SBD/Issue 150/Sports Media

BET Next Year To Air New NASCAR Reality Show "Changing Lanes"

Siegel (r) Wants To See More Opportunities
Created In NASCAR For Minorities
BET next season will air a show called "Changing Lanes," a "docu-reality series" that will spotlight drivers in NASCAR's Drive for Diversity program, according to Richard Huff of the N.Y. DAILY NEWS. The 909 Group Founder Max Siegel, whose company manages the Drive for Diversity program, took the idea for the show to NASCAR Media Group COO Jay Abraham, and "together they shopped it to networks." BET has "bought 10 episodes of the hour-long show" which is "expected to launch in 2010." Siegel said that some Drive for Diversity drivers "will participate in the reality show." Siegel: "I wanted to see more opportunities created in NASCAR for people of color, especially on the competition side." Siegel said, "Every week, there's a lot of competition, on-track performance, a lot of back story, and getting to know the participants. We want the audience to get to know what it takes to participate at this level." Huff notes the show is "far from the first reality series to delve into the sport," as FX aired "NASCAR Drivers 360," a show that "followed drivers on and off the track." ABC also "tried a celebrity series pairing stars with drivers in a race competition," while TLC aired "NASCAR Wives" (N.Y. DAILY NEWS, 4/23).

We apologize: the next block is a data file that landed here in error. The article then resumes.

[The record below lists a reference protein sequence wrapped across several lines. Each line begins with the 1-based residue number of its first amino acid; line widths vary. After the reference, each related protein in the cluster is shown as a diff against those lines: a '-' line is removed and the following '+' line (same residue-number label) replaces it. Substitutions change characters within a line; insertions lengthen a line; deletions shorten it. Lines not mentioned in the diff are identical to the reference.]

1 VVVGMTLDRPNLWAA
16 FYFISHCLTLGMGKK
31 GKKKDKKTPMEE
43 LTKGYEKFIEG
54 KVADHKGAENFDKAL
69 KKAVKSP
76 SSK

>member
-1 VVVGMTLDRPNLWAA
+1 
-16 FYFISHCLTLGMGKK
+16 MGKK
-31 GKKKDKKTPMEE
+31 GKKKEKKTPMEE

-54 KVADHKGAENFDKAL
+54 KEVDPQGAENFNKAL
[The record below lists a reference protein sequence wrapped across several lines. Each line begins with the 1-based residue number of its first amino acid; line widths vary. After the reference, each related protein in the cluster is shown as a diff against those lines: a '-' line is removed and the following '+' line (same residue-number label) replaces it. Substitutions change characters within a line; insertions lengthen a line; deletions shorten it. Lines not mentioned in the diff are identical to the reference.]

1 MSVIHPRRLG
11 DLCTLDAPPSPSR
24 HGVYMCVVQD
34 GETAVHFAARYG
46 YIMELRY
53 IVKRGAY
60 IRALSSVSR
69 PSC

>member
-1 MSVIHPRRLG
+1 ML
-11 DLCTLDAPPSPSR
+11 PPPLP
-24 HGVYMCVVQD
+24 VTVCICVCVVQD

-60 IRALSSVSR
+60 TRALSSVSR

BREAKING BARRIERS: In a cover story for HISPANIC magazine, Marissa Rodriguez profiles NASCAR driver Juan Pablo Montoya and writes Montoya is "one of the few Latinos behind the wheel at NASCAR races, but his successes paired with the organization's push for attention among Latinos have caused interest in the sport to grow." A study reveals that 38% of Latinos "call themselves NASCAR fans, at least casually." In '05, NASCAR released data stating that 8.9% of their fan base was Latino, a "small growth from 2001's rate of 8.1[%]." Although Montoya "admits to thinking about the fact that there aren't many Hispanics within the NASCAR family, Montoya says that leaving his imprint as a Latino in NASCAR is not his driving force." Montoya: "I am one of the first Latinos to be able to make it to the top leagues. (But) I don't do it for the legacy, I do it because I love it. It's more of a personal thing" (HISPANIC, 4/ '09 issue).

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